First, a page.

So I took off my glove. Right away his ears perked up. Immediately he forgot all about the water, and when the glove landed within a foot of the next wave, he was already plotting his victory, stepping confidently toward the moving water, just inches from his feet, and with a flourish, he rescued the gauntlet. He waved it up and down in the air, turned around and delivered it back to my hand. I laughed out loud. Oh, and that’s another thing Buddy has taught me: laughing is good. Especially when fear is part of the picture. It was clear that Buddy was pleased with himself after his little fetch, and the waves were no longer threatening.
Seeing him face his fears has helped me with mine. There were days during that cancer treatment when everything seemed scary, from surgery to chemo, but there were also moments with my sister when we laughed so hard the nurses wondered what we were up to, like when I started singing “Ol’ Man Chemo” to the tune of “Ol’ Man River” in the infusion chair. One might call it a distraction, but in truth our laughter was more real than the fear. To laugh is to step back and observe the fear rather than letting fear have its way. So there was Buddy, facing the wave-tigers by changing his thought. At that moment he was not being pursued; he was pursuing the glove!
Full disclosure: Buddy loves picking stuff up: gloves, hats, scarves—even if I drop one when I’m mounted. He’ll snatch it up with his teeth and turn his head around to hand it to me in the saddle. It’s impossible not to laugh.
Unlike humans, horses are always in the present moment. There really isn’t a reflective past or future for them. That’s why they are always so alert (tigers, again). Buddy in the present helps me to be there, too. This is what is happening now I say to myself. Not what I’m wanting that moment to be. Or what it once was in the past. Yesterday’s small victory at the beach was more valuable than any agenda I might have had. With horses, almost every difficult situation, from spooking to refusing to load in the trailer, has more to do with fear than with bad attitude. Years ago, my teacher Ken, a seasoned horseman, asked me a crucial question “Is Buddy saying, ‘I won’t’ or ‘I can’t’? There’s a big difference.”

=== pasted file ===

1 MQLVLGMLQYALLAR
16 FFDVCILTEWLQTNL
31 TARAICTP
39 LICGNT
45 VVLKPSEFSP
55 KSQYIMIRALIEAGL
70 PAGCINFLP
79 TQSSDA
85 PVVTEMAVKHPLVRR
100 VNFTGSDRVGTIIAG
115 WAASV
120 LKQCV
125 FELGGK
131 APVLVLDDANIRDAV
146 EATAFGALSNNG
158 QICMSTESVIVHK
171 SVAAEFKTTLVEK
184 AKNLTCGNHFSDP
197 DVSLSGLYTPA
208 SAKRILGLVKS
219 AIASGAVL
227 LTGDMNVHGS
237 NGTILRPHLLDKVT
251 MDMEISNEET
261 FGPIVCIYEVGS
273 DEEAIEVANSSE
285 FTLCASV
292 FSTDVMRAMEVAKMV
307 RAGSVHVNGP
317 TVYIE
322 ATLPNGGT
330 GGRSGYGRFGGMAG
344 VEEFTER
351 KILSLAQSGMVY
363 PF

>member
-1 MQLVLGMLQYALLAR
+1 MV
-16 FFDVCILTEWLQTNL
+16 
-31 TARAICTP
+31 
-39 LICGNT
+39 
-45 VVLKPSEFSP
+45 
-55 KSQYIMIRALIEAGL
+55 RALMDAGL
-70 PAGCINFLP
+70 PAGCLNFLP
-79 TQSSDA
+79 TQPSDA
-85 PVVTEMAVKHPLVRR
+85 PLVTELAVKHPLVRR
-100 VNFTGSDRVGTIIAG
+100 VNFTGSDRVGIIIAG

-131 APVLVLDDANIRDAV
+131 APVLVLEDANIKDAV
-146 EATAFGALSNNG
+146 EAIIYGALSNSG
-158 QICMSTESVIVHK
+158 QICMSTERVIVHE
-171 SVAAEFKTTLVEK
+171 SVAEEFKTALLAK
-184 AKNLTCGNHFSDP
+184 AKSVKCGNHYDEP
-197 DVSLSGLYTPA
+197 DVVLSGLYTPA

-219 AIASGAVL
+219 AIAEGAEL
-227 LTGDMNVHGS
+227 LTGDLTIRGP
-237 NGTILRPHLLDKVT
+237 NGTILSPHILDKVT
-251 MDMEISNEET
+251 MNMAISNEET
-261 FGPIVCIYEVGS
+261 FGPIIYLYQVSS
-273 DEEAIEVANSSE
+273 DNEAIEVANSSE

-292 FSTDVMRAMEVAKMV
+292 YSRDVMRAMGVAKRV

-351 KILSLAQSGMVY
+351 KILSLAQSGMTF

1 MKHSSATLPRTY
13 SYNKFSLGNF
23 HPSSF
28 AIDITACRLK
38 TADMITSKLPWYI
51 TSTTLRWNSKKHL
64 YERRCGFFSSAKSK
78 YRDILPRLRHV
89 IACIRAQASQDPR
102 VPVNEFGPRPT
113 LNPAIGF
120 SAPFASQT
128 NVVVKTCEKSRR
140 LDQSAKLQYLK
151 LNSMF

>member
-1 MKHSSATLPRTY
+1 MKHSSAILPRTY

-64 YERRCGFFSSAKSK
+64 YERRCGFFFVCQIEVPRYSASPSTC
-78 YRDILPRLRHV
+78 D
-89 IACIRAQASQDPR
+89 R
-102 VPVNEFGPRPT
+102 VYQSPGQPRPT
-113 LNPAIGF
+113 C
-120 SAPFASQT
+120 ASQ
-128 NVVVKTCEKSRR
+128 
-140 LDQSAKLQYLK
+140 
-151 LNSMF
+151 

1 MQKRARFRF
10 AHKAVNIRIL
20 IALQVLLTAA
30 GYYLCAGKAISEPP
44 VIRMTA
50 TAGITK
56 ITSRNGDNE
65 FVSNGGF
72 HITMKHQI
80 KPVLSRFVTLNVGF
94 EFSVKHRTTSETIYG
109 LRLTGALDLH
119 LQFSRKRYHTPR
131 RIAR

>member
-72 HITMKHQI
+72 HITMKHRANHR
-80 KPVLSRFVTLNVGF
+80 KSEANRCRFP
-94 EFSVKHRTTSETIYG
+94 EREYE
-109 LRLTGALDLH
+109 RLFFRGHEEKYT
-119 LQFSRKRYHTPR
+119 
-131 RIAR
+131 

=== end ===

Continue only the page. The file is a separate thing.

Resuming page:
I could have forced Buddy to make one step or more into the water, but how confident would that make him next time? And how would he feel about me? Our collaboration made both of us happy. By my noticing Buddy’s body language (worry in his eyes, a tension in his haunches), we ended up having a mutual success, leaving the beach calm and confident. Next time he’ll be willing to go closer, maybe without the glove. It sure gives me (and Buddy) space if I give attention to the moment, not the outcome.
In my professional life as a teacher and personal coach, I am a better teacher if I’m not too attached to my plan for a class or a one-on-one session. Otherwise, I can totally miss what might be a more pressing issue. A couple months ago, I was teaching a class in Seattle, and I had planned that morning to concentrate on the craft of braiding two stories together. After hearing some of their work aloud, however, and noticing the frequency of abstraction in the writing, I totally switched my game. Instead, I had them describe any two objects that lay on our conference table. It ended up changing the whole tenor of the class and later harmonized perfectly into their braided stories. Paying attention to specific detail (like the glove) allowed them to access the larger themes.